here and there. • Since Nov 2007 • 6796 posts Report Reply

  • Steve Parks, in reply to chris,

    There would have been some but that’s a fairly select grouping Steve. I imagine it would not include those who had already bought into the PM’s line on Hager as “left wing conspiracy theorist” following the release of Dirty Politics – a work that sold all of 10,000 copies plus an additional 1000 e-book sales. It would likely also have bypassed many of Hosking’s monkey withholders.

    The point is Greenwald’s reporting didn’t have to be lost in the “jello wrestling bout” between Key and Dotcom. He had information that was independent of that. But any chance of the public perceiving him as an independent journalist (albeit with a “left wing” bias perhaps) with interesting and valuable information on the NZ situation was lost once he was so clearly associated with Dotcom. It gave ammunition to Hosking et al, but more generally he became seen by many as part of a petty dispute between Dotcom and Key. It tainted the whole manner in which Greenwald was received.

    Wellington • Since May 2007 • 1164 posts Report Reply

  • chris, in reply to Steve Parks,

    I don’t know, who’d have imagined that collaboration with an individual who’d had his house raided by 76 officers using subsequently invalidated warrants, (that the Crown knew were the wrong order while the raid was in progress and that Dotcom should have been given the chance to challenge the seizure) who seized $17m worth of assets including hard drives which were then sent to the FBI in breach of extradition legislation, (the FBI’s cloning of the hard-drives was also invalid) based on information the GCSB gathered illegally while helping police to locate him and monitor his communications in the weeks prior to the raid, in order to bring charges that for the most part hinge on something not unlike this (that is the full Leon the Professional (1994) Full Movie HD available to view freely on Youtube at time of writing uploaded by salomon sea in September 28 2013 - also see the user's uploads of Lady Mobster and The Beastmaster), that Kim would somehow have emerged as the bad guy?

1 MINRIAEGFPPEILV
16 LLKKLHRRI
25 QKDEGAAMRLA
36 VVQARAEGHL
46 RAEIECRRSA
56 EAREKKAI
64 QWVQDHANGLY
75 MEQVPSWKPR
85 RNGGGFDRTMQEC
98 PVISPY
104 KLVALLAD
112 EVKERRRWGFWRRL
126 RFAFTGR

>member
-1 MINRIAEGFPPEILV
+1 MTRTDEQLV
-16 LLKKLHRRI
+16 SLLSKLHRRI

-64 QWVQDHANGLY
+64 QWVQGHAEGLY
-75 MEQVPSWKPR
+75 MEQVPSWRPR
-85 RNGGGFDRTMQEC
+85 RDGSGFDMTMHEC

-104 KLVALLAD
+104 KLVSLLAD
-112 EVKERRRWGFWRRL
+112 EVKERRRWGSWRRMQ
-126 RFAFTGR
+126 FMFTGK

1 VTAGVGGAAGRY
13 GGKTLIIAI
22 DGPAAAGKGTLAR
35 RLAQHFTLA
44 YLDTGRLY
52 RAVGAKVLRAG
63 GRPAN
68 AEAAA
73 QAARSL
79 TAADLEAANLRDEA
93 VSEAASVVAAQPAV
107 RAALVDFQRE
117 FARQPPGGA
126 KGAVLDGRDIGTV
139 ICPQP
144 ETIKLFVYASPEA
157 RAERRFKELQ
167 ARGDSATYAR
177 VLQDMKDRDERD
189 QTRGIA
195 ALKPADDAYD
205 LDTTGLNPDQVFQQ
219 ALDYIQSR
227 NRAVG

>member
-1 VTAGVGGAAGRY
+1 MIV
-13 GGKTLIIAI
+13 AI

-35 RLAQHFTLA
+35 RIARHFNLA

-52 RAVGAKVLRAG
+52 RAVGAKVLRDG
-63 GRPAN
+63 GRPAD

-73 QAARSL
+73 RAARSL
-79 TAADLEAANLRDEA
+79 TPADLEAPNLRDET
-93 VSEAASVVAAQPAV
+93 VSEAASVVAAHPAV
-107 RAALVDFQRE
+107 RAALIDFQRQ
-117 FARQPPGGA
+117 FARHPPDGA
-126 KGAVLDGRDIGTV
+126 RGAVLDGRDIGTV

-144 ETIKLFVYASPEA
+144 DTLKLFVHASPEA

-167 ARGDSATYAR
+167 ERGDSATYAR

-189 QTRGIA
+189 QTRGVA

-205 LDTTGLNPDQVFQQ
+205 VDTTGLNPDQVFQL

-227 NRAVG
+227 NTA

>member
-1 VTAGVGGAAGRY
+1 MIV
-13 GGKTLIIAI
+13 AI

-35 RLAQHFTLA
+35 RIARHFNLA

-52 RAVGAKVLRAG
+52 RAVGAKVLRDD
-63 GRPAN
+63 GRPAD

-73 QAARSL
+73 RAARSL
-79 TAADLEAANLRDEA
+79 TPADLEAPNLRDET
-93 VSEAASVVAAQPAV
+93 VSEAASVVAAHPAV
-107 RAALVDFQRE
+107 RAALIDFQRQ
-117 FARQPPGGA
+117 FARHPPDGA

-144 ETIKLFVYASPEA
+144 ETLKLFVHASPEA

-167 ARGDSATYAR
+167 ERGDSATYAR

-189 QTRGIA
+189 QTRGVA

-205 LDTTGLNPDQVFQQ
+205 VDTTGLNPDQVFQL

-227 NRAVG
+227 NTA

Who’d have guessed that the general public of any democratic country would totally lap up the taint of a pliant media painting him as the villain, and that this whitewash would be so successful that despite the greater visibility this association necessitated in the local MSM compared to this, that perceptions of Greenwald’s journalistic independence would be lost on otherwise intelligent people?

    Hindsight is a wonderful thing.

    Mawkland • Since Jan 2010 • 1302 posts Report Reply

  • Sofie Bribiesca, in reply to chris,

    Well said !

    here and there. • Since Nov 2007 • 6796 posts Report Reply

  • chris, in reply to Sofie Bribiesca,

    I just think it’s a fairly revisionist point to be making:

    To be fair, Greenwald did bring that result on himself, to some degree. His close alignment with Dotcom wasn’t the best judgment call of his career.